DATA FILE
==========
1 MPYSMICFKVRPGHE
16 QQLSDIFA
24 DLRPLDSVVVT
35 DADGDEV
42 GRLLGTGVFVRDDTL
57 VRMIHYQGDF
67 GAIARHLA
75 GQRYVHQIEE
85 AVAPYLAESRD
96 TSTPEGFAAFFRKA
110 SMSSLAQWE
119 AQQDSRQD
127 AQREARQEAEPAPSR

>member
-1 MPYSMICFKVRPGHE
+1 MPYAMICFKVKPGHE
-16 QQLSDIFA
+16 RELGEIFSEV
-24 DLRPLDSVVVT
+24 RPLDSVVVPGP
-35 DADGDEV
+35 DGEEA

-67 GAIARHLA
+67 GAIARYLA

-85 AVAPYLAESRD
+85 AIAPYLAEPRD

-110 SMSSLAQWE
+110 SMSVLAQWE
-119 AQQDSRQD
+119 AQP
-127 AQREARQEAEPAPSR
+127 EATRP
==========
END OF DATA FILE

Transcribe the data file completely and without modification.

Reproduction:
1 MPYSMICFKVRPGHE
16 QQLSDIFA
24 DLRPLDSVVVT
35 DADGDEV
42 GRLLGTGVFVRDDTL
57 VRMIHYQGDF
67 GAIARHLA
75 GQRYVHQIEE
85 AVAPYLAESRD
96 TSTPEGFAAFFRKA
110 SMSSLAQWE
119 AQQDSRQD
127 AQREARQEAEPAPSR

>member
-1 MPYSMICFKVRPGHE
+1 MPYAMICFKVKPGHE
-16 QQLSDIFA
+16 RELGEIFSEV
-24 DLRPLDSVVVT
+24 RPLDSVVVPGP
-35 DADGDEV
+35 DGEEA

-67 GAIARHLA
+67 GAIARYLA

-85 AVAPYLAESRD
+85 AIAPYLAEPRD

-110 SMSSLAQWE
+110 SMSVLAQWE
-119 AQQDSRQD
+119 AQP
-127 AQREARQEAEPAPSR
+127 EATRP